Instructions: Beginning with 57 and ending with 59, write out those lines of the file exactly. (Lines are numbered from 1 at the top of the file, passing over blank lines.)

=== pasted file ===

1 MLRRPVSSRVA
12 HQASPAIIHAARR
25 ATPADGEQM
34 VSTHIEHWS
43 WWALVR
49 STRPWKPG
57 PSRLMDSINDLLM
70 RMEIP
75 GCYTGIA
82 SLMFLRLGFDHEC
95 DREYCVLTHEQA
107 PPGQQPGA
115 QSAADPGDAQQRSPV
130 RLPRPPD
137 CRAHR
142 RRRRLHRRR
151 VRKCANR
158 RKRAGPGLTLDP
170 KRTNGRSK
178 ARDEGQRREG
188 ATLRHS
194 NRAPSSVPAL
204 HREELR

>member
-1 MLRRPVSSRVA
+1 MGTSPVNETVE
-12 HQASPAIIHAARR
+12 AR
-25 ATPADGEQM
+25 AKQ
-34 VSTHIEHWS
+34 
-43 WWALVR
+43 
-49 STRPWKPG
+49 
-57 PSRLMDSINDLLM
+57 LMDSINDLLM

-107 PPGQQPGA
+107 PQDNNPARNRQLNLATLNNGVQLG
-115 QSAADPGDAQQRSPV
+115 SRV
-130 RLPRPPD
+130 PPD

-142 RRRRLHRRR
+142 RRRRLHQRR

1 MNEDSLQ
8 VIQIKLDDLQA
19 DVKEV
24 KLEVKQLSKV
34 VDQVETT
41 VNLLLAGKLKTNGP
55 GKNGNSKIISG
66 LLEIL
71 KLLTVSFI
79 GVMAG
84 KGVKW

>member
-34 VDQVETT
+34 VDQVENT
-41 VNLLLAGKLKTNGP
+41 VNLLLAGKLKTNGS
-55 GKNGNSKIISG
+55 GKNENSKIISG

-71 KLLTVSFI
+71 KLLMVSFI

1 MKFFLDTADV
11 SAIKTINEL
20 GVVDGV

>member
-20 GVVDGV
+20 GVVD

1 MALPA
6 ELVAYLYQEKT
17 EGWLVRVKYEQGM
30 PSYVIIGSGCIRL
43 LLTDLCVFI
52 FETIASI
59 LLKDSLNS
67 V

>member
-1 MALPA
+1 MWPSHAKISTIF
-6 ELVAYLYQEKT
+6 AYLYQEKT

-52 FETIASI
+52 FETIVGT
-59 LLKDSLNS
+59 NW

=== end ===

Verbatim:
84 KGVKW

>member
-34 VDQVETT